Lest the reader forget, Ken has his own problems with women, including Treckie and Dita. He recognizes the analogues in his own life: "All this may appear to be about me. It really isn't; it's about Uncle Benn, the circumstances of his marriage to Matilda Layamon, the struggle with Harold Vilitzer that resulted from it. I bring it forward only as it relates to him. But of course I was affected by these thoughts on the sexual problem and I took part in all of this" (pp. 73-74).
Visiting his mother Hilda in a Somali refugee camp in Tug Wajale (p. 118), Ken laments his lack of success in getting her sympathy for his formulation that "The East has the ordeal of privation, the West has the ordeal of desire" (p. 100). "I suppose I shouldn't have brought my preoccupations to this land of famine and genocide" (p. 101).
Ken is endlessly doting on life's "pain schedule" (pp. 11, 100) where "the hardest items of all have to do with love" (p. 11). Benn's amatory ineptitude is worrisome to Ken. Ken believes Benn "was a sex-abused man" (p. 54), "a woman-battered man" (p. 55). "Benn was a plant artist who was not qualified to be a love artist" (p. 301). In response to a reporter's question about the effects of radiation on plant life, Benn says "I think more people die of heartbreak than of radiation" (pp. 87, 241, 315). On love, Benn says to Ken "Your views on love are pretty familiar to me - that everybody is on a separate system" to which Ken replies "The petit système à part" (p. 192). Back on the heartbreak theme "there are no mass movements against heartbreak, and no demonstrations against it in the streets" (p. 197).
Ken also keeps recalling the "long polar night" (pp. 20, 54) theme based on Admiral Byrd's memoir Alone, where those who withstand isolation in small groups for long periods of time really "find each other out...You are hemmed in on every side by your inadequacies" (p. 20). The narrator mentions the Russian labor camps in Kolyma (pp. 20, 100) and Magadan (p. 100) - could this have encouraged Amis to write his Koba the Dread ? Also Ken mentions that in Paris he "used to visit Boris Souvarine, the great biographer of Stalin" (p. 26). Ken keeps quoting the English poet Matthew Arnold "who wrote that he was thirty years old and his heart was three parts iced over" (pp. 72, 128, 278), an image from Ken's mentor in Paris, Yermelov (p. 72).
Benn muses on his own way of seeing the world: "It was Lena who had introduced me to the valuable idea that modes of seeing were matters of destiny, that what is sent forth by the seer affects what is seen. She liked to give the example of Whistler the painter when he was taken to task by a woman who said "I never see trees like that," He told her, "No, ma'am, but don't you wish you could?" (p. 305). Whistler's interlocutor deprives herself of rich and vital pictures of the world. This vignette appears in Owen Barfield's study in anthroposophy, Saving the Appearances (p. 24), a book which influenced Bellow in the writing of Humboldt's Gift.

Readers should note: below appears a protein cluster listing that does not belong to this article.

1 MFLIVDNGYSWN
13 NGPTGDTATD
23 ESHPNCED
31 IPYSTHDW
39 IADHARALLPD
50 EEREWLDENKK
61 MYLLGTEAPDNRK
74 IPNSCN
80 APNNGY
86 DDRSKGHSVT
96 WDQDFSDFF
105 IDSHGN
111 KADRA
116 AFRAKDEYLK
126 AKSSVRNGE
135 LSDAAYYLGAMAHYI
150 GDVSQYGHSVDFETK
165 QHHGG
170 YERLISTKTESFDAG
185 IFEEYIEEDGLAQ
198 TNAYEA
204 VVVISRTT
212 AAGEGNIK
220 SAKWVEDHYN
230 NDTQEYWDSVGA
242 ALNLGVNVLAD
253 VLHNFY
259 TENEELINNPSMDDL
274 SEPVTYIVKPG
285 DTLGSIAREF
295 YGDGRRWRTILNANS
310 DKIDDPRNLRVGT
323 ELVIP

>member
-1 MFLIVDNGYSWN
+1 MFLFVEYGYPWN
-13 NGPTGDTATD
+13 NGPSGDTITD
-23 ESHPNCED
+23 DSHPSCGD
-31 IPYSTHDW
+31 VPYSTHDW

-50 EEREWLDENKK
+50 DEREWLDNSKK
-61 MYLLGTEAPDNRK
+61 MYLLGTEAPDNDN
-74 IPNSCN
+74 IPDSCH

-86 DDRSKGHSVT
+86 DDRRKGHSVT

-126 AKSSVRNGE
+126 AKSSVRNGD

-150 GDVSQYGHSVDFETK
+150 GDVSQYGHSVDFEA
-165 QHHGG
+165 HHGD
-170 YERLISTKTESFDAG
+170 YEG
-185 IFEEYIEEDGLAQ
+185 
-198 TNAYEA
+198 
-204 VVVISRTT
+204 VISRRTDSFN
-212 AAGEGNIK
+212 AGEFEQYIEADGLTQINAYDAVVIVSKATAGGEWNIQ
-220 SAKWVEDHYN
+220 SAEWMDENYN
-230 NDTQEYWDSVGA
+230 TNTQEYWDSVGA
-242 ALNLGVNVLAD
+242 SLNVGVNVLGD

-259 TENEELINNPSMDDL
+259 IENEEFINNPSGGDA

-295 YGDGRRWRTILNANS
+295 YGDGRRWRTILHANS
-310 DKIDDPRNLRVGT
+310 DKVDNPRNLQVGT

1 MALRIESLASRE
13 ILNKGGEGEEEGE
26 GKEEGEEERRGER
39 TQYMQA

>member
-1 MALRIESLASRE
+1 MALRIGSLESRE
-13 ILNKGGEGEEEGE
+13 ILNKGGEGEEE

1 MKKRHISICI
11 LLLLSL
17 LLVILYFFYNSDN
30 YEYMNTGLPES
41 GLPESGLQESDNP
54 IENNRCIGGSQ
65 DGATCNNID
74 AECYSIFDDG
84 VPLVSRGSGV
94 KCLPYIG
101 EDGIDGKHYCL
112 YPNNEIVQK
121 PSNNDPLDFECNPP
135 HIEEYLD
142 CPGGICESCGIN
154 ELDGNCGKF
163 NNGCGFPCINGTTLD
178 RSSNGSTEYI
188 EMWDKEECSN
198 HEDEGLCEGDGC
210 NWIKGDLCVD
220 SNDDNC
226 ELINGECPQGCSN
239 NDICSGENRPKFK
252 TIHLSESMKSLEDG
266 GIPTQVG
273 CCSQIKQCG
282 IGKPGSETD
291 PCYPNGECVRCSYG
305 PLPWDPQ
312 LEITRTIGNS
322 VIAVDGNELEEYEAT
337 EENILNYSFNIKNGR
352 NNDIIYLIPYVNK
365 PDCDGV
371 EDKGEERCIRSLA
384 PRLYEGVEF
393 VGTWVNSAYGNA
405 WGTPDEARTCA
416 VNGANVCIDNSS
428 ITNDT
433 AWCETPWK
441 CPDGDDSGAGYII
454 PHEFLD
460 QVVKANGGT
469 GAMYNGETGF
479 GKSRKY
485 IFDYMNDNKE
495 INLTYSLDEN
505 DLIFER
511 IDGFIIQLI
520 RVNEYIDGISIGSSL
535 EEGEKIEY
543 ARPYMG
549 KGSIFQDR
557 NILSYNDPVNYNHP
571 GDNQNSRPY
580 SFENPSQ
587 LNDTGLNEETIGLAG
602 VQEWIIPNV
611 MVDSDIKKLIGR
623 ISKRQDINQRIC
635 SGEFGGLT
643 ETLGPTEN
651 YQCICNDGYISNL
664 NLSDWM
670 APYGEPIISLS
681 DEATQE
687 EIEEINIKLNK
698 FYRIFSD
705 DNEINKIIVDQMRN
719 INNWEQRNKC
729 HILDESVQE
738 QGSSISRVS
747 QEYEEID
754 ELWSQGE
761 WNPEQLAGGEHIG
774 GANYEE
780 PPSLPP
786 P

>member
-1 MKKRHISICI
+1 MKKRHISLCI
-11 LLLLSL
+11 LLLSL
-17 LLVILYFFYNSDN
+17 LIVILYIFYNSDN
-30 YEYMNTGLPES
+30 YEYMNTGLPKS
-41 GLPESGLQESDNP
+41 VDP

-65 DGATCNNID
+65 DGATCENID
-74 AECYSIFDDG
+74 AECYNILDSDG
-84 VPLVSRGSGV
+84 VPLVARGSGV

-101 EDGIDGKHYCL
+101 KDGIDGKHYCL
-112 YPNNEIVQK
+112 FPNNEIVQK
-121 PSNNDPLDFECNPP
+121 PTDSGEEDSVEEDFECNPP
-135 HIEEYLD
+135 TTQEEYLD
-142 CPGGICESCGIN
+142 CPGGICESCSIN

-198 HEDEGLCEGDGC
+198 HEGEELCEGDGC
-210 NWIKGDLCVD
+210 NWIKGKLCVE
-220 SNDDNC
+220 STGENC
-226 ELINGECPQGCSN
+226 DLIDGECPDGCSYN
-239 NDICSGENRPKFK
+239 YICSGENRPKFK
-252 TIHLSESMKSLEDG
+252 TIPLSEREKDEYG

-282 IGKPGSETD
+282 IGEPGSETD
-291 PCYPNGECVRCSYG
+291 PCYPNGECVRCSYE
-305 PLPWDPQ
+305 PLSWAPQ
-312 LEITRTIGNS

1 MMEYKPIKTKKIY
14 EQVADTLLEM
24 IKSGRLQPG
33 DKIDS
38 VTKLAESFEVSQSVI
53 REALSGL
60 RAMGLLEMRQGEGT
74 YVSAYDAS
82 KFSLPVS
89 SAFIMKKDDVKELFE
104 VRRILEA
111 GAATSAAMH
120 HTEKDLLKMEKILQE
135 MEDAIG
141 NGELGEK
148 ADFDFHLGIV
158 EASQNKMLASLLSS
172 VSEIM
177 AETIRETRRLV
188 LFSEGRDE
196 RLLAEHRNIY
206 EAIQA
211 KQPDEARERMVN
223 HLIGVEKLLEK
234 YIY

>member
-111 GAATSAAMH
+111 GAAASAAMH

Bellow's narrator turns a simple fable into a complex meditation. Ken ponders the meaning of life and opines "you have no reason to exist unless you believe you can make your life a turning point" (pp. 68, 188, 247). And later: "I was referring to my Project Turning Point - that, really, conscious existence might be justified only if it was devoted to the quest for a revelation, a massive reversal, an inspired universal change, a new direction, a desperately needed human turning point" (p. 315). ""Useful elucidation" was another weakness of mine" (p. 92). Just maybe all of Ken's thoughts "don't get us anywhere: our speculations are like a stationary bicycle. And this, too, was dawning on me. These proliferating thoughts have more affinity to insomnia than to mental progress. Oscillations of the mental substance is what they are, ever-increasing jitters" (p. 301) Towards the end of the book, regarding Benn's remorse of his uncle's death, Ken learns from Benn that "you can love a man without loving what he did to you" (p.323).
Bellow pokes fun at Ken's expense when Ken stumbles on a passage from German writer E.T.A. Hoffman that parodies Ken's concern for Benn's survival among the American philistines: " 'Oh, Ferdinand, dearest, beloved friend!...what will become of the arts in these rough, stormy times ? Will they not wither like delicate plants that in vain turn their tender heads towards the dark clouds behind which the sun disappeared ?...The children of Nature wallowed in lazy idleness, and the most beautiful gifts she offered them they trampled under foot in stupid wantonness...' " (p. 331).
Bellow defines his own fictional style "if you want to think in America, you also feel an obligation to provide a historical sketch to go with it, to authenticate or legitimize your thoughts. So it's one moment of flashing insight and then a quarter of an hour of pedantry and tiresome elaboration - academic gabble. Locke to Freud with stops at local stations like Bentham and Kierkegaard. One has to feel sorry for people in such an explanatory bind. Or else (a better alternative) one can develop an eye for the comical side of this" (pp. 190-191). Pifer (Saul Bellow: Against the Grain) opines that in this novel, Bellow may have reached a "turning point" not only in his own career but in the development of the realist novel: a point at which the "primordial person" rather than his alteration by "the conditioning forces," is of crucial interest. In Bellow's own fiction, in any case, it is the "secret" of the human being, his "hidden design," that the novelist's art is increasingly dedicated to unfolding.